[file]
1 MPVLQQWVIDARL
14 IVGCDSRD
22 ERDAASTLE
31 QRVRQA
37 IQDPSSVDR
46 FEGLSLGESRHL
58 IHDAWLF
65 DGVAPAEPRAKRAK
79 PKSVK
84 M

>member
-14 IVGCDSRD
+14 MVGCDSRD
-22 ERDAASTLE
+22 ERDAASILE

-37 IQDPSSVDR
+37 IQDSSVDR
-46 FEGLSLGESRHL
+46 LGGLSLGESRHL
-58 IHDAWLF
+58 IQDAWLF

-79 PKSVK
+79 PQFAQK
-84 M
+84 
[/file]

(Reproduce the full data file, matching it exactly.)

1 MPVLQQWVIDARL
14 IVGCDSRD
22 ERDAASTLE
31 QRVRQA
37 IQDPSSVDR
46 FEGLSLGESRHL
58 IHDAWLF
65 DGVAPAEPRAKRAK
79 PKSVK
84 M

>member
-14 IVGCDSRD
+14 MVGCDSRD
-22 ERDAASTLE
+22 ERDAASILE

-37 IQDPSSVDR
+37 IQDSSVDR
-46 FEGLSLGESRHL
+46 LGGLSLGESRHL
-58 IHDAWLF
+58 IQDAWLF

-79 PKSVK
+79 PQFAQK
-84 M
+84 